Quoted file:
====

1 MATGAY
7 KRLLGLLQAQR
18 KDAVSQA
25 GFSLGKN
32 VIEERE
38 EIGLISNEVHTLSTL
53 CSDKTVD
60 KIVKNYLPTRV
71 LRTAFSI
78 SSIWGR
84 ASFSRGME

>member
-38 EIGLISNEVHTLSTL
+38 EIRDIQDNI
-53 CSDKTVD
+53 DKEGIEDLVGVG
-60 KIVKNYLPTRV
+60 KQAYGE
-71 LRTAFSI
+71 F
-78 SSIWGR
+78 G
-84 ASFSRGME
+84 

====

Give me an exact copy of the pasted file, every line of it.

1 MATGAY
7 KRLLGLLQAQR
18 KDAVSQA
25 GFSLGKN
32 VIEERE
38 EIGLISNEVHTLSTL
53 CSDKTVD
60 KIVKNYLPTRV
71 LRTAFSI
78 SSIWGR
84 ASFSRGME

>member
-38 EIGLISNEVHTLSTL
+38 EIRDIQDNI
-53 CSDKTVD
+53 DKEGIEDLVGVG
-60 KIVKNYLPTRV
+60 KQAYGE
-71 LRTAFSI
+71 F
-78 SSIWGR
+78 G
-84 ASFSRGME
+84 